Interview: The Artisan Painter
January 23, 2014
Ever wonder who the mastermind is behind all those gorgeous artisan colors? Master painter Brian McQuillan has been working with American Tin Ceiling Co. for over 10 years. We caught up with him to discuss his inspirations and the process he undergoes for handpainting the artisan tin ceilings panels.
Originally New York.
How long have you worked with American Tin Ceilings?
About 10 years — I was one of the first installers for them.
Can you describe what you do for American Tin Ceilings?
Painting — we started probably about eight years ago because they knew I painted cars. I saw a couple of old tin ceiling panels, and tried adding a green accent. A lady in California saw it and liked it. Key West colors like turquoise and green are becoming more and more popular.
What is the process like?
We first powder coat the panels as the base (powder coating is a process when the paint is applied as a dust and then baked on), then we hand paint the top coat (often metallic). After they are dry, we use polishing cloths to rub off some areas to show the underlying powder and make it look more aged. I hand-paint them and we polish them with different materials.
How did you find out about tin as a material?
I went to a few painting schools just to learn about the new metallic paints. A lot of it was trial and error.
What colors do you think are the most popular?
Bronze right now, but we’ll do a ton of one thing and then all the sudden the next month it’s something new. The oil-rubbed gold or silver washed white was popular last month, but it changes all the time.
How do you come up with the color combinations?
I look for inspiration everywhere. One ceiling I saw was in a Irish pub in Manhattan, which was a really old silver that got painted white some years back and was peeling off and showing the silver — it just looked great with the old brick walls and wood floors. We added the silver washed white, and it has been a great seller. The silver washed pewter artisan tin ceiling panels look amazing as a back splash pattern for a kitchens.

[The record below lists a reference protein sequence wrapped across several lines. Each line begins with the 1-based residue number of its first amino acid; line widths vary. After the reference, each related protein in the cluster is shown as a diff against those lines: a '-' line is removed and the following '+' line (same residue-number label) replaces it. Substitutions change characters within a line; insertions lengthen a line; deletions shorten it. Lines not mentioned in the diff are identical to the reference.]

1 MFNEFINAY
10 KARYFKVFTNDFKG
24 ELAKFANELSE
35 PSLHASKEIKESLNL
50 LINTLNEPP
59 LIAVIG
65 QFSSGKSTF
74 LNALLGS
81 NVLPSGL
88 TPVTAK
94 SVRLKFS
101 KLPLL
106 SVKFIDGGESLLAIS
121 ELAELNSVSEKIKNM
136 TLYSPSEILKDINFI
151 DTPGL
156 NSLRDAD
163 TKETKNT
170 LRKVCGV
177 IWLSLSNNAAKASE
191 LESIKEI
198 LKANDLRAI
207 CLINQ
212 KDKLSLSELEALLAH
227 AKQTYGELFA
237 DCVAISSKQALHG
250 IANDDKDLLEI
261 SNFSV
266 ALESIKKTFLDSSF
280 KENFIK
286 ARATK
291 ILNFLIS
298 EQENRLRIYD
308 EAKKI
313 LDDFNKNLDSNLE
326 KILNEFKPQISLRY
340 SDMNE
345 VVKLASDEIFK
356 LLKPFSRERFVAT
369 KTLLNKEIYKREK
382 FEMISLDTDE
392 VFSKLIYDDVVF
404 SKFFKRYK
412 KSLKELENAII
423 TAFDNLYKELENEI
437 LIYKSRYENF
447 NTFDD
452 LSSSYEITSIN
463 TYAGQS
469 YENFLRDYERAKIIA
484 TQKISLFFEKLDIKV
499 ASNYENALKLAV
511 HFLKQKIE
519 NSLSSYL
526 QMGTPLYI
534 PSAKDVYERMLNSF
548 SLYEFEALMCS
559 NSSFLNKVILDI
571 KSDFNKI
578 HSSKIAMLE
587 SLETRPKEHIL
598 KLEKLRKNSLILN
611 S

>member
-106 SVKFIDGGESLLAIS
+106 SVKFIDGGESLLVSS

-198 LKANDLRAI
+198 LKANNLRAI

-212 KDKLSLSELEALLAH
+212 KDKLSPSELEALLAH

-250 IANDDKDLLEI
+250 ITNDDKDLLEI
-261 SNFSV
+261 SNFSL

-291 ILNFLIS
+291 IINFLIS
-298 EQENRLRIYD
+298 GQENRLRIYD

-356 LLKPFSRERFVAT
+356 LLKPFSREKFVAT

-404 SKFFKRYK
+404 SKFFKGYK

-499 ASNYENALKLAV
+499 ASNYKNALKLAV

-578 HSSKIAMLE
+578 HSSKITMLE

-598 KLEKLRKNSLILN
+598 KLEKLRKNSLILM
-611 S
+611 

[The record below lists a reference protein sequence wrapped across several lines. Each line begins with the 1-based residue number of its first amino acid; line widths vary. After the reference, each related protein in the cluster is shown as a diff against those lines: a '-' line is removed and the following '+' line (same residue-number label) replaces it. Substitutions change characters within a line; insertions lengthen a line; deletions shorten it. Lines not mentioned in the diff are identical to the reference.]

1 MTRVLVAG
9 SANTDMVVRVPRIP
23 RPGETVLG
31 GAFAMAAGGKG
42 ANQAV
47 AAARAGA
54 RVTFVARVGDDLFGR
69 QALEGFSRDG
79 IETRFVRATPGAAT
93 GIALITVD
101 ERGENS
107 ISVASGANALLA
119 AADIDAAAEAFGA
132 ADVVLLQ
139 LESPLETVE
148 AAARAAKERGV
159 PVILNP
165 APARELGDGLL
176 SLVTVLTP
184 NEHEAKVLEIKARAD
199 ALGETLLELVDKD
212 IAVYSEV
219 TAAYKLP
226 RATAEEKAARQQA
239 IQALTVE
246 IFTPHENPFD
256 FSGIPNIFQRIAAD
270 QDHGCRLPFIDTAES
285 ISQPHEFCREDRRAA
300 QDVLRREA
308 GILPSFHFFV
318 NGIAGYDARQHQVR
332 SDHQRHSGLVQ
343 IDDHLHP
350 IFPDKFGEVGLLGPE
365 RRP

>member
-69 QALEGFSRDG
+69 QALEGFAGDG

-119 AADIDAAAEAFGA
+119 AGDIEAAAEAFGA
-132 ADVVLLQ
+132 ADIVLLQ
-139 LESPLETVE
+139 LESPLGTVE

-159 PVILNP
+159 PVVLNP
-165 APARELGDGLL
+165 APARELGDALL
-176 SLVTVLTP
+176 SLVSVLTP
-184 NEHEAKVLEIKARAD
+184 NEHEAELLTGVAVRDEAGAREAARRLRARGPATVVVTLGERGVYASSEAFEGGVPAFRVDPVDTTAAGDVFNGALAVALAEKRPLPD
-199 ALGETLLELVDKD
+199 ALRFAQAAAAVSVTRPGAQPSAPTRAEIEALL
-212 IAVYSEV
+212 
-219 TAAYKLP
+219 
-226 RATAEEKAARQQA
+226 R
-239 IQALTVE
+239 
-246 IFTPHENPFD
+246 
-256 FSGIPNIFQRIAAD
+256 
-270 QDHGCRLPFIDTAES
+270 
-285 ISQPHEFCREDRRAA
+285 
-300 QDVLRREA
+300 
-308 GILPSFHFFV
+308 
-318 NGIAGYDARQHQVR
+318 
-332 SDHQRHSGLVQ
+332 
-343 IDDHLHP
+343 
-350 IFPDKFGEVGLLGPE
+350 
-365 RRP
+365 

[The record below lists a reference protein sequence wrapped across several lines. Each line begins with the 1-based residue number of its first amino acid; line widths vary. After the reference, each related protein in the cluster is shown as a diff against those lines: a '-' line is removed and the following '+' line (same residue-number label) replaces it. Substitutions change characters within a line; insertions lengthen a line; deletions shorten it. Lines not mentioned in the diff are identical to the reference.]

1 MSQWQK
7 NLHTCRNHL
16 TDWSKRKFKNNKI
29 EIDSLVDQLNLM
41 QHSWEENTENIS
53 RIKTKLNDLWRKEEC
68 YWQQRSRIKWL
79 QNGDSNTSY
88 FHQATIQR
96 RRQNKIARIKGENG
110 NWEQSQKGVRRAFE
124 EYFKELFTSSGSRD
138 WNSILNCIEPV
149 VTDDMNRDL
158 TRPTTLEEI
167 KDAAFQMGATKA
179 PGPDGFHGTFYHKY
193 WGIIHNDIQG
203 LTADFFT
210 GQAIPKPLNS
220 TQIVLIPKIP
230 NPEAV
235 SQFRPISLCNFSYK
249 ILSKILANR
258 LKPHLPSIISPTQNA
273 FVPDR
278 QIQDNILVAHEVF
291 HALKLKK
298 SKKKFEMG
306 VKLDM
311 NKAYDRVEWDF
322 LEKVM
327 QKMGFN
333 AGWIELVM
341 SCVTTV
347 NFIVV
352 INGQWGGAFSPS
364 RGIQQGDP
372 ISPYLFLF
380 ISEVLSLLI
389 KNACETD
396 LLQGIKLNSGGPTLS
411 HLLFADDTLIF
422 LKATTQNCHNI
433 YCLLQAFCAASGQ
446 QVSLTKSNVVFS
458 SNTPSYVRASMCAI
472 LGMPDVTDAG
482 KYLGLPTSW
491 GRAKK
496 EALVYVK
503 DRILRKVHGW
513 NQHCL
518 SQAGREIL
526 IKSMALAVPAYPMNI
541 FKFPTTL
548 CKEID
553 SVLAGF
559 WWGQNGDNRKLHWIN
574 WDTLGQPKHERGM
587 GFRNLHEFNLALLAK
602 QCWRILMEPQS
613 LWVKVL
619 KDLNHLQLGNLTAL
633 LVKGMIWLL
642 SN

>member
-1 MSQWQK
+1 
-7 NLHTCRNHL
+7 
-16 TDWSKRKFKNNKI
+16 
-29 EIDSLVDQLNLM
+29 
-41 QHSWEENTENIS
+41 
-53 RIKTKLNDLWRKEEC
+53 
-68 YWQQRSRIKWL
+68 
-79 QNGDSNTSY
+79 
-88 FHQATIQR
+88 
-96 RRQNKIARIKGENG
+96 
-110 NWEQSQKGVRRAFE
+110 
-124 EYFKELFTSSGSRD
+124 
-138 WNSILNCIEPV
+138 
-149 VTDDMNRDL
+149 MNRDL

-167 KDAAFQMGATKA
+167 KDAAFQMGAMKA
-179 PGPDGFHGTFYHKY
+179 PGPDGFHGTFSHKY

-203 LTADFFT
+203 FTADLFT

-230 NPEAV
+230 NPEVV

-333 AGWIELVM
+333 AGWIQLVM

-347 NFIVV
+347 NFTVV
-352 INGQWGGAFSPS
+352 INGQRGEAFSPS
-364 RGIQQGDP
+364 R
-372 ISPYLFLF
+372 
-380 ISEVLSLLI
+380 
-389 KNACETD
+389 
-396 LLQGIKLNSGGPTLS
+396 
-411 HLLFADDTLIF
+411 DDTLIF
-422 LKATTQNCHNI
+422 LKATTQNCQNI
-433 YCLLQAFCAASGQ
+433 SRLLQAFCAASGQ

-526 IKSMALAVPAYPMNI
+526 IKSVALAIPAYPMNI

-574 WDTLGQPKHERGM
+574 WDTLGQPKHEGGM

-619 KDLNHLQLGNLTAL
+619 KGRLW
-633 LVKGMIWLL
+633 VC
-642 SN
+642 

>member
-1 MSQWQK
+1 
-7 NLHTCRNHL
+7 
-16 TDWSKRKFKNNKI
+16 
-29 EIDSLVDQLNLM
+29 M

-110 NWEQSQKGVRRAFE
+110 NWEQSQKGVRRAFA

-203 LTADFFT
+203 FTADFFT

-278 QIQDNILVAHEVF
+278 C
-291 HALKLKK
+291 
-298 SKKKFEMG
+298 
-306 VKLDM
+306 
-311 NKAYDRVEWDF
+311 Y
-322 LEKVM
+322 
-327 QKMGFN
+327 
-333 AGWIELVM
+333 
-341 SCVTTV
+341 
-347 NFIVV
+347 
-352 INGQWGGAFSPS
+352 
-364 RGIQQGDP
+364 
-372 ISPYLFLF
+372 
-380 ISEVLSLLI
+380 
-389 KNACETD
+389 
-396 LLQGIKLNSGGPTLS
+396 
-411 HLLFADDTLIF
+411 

The pewter color was from a metal door in Key West, Florida, that had been painted so many times it faded from the sun. I actually pulled off a chip of paint from the door and brought it home, took it to Sherwin Williams, and they custom matched it. I still use that color today for the silver washed pewter. The oil rubbed bronze was a customer call-in to see if we had anything to match her old rubbed bronze sink fixtures. I bought a switch plate that was old rubbed bronze and had the color matched. It’s one of my favorites for a kitchen backsplash.
What are the paint trends?
A lot of our styles have old-world appeal. Now the new thing is really clean coastal colors. A Key West look is really getting popular.
What else do you paint or create?
90% of my work is for American Tin Ceilings Co. because I want to focus on painting, but I do have a stainless steel cutter that I make some art with.
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